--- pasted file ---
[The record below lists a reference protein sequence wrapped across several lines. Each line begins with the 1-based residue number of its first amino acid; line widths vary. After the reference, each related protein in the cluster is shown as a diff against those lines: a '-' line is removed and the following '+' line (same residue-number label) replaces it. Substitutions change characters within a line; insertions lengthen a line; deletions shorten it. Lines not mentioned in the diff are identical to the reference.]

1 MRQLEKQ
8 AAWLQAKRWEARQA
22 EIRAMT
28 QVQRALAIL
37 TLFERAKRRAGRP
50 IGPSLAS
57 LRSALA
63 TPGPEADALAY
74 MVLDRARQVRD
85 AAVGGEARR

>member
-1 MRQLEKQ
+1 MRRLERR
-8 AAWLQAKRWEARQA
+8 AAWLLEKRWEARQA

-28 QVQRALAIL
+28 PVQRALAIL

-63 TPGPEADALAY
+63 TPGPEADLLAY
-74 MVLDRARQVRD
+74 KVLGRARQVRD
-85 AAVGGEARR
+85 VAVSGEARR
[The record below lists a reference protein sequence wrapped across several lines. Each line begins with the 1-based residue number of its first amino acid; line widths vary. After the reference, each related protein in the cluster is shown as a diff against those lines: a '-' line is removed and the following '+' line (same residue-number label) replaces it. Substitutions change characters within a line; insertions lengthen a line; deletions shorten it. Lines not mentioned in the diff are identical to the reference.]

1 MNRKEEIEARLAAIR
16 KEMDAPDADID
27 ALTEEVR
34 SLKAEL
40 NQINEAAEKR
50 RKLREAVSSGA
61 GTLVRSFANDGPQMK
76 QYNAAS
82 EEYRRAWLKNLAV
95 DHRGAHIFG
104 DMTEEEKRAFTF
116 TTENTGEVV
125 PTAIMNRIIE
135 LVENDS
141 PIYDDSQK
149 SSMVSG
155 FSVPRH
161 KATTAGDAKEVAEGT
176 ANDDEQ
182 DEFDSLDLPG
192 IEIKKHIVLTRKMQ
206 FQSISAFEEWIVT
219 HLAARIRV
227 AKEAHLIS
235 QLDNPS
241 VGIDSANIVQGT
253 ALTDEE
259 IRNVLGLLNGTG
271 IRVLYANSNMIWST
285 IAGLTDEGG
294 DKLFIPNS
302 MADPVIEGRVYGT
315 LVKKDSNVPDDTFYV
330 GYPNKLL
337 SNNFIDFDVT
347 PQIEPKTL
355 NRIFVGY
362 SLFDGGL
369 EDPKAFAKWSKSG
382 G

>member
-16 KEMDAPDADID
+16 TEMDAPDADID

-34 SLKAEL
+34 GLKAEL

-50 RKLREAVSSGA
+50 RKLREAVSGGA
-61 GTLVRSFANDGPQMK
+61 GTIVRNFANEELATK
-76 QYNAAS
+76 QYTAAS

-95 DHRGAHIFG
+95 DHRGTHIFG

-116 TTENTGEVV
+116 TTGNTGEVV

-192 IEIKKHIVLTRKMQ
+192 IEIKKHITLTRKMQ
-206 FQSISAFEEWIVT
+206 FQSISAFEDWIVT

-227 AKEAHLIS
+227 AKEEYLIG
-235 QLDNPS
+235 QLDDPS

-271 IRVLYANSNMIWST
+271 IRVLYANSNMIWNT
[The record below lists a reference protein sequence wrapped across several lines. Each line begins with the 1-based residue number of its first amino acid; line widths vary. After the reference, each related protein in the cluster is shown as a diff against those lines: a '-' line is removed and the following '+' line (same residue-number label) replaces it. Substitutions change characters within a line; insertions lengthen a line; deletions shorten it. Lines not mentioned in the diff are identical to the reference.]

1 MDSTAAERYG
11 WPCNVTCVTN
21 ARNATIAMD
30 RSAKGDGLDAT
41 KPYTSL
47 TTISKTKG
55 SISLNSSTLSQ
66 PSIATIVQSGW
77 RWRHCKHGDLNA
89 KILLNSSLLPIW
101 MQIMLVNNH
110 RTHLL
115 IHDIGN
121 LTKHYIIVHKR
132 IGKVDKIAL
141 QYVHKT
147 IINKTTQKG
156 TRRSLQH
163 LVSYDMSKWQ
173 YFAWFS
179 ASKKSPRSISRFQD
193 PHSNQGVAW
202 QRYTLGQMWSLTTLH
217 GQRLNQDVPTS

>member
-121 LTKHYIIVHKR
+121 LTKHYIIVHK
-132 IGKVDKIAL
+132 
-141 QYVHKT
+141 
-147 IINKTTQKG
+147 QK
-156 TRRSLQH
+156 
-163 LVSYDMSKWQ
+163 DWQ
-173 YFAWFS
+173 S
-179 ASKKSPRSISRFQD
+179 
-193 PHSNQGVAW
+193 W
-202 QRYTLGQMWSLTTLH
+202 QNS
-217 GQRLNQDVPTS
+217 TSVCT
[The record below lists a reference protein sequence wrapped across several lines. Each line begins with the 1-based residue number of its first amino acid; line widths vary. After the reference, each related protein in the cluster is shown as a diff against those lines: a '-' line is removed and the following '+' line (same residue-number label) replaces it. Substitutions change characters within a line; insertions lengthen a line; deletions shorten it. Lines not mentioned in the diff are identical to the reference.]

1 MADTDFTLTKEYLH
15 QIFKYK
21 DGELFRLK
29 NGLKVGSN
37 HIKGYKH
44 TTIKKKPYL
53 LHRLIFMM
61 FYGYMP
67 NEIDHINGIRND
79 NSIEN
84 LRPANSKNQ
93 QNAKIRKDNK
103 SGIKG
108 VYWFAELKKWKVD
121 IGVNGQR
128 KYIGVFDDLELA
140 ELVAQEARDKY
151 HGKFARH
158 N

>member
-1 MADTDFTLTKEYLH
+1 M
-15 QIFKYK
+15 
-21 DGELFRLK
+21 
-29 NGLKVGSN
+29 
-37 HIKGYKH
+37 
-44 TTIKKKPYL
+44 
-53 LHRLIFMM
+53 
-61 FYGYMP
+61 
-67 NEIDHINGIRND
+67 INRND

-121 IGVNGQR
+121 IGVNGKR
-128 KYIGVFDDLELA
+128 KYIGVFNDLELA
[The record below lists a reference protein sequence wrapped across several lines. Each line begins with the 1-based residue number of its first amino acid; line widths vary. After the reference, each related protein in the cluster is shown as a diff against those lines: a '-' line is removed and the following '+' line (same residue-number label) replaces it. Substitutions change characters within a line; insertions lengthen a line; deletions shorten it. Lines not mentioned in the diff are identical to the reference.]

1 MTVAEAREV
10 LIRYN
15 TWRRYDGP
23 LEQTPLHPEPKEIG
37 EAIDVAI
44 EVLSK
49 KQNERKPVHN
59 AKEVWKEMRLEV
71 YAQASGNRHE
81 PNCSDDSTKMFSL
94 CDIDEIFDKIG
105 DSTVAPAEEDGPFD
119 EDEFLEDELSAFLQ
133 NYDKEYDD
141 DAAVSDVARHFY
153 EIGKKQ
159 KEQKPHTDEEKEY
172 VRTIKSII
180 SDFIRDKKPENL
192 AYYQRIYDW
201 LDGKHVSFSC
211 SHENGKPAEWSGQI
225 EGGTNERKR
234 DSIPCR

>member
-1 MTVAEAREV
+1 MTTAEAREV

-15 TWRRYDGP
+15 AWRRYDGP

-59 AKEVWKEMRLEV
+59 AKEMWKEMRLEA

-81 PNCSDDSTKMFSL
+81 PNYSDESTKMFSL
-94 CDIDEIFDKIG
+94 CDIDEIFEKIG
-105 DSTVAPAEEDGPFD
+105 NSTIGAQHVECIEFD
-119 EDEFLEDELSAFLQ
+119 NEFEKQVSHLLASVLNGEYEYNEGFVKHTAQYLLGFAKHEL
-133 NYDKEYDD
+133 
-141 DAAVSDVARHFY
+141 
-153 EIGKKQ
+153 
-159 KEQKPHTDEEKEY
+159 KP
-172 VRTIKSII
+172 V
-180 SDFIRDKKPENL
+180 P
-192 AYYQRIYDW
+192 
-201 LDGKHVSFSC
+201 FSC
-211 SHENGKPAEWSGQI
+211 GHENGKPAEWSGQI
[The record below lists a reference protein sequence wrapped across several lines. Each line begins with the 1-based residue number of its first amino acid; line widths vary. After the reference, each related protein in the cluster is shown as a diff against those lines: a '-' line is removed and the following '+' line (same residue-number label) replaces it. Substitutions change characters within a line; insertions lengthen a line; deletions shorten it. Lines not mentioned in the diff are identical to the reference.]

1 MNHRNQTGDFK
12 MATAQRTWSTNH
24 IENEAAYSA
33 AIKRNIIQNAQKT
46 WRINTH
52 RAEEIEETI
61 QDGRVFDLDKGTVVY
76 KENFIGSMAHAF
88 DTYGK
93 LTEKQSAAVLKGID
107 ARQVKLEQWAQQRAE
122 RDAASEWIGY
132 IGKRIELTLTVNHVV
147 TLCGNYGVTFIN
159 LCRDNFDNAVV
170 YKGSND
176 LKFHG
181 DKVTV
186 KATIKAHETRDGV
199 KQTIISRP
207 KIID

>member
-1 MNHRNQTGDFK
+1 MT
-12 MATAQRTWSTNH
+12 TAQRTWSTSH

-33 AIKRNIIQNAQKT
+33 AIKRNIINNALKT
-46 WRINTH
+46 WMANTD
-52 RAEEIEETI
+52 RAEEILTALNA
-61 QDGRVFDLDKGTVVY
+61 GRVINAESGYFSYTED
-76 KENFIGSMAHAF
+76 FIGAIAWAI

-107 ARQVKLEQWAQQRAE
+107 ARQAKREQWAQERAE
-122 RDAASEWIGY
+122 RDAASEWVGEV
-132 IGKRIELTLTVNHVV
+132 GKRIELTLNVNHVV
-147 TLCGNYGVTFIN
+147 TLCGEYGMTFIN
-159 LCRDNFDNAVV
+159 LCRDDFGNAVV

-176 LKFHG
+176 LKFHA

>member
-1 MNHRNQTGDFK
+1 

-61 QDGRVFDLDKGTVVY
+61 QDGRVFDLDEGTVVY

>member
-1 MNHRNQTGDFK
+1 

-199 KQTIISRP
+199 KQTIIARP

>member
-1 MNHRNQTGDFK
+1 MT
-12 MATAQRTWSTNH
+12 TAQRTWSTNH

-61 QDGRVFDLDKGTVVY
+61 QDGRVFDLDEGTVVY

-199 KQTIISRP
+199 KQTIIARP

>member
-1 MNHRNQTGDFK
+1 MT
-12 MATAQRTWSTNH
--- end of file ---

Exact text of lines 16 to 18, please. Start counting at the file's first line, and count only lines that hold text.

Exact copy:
+8 AAWLLEKRWEARQA

-28 QVQRALAIL
+28 PVQRALAIL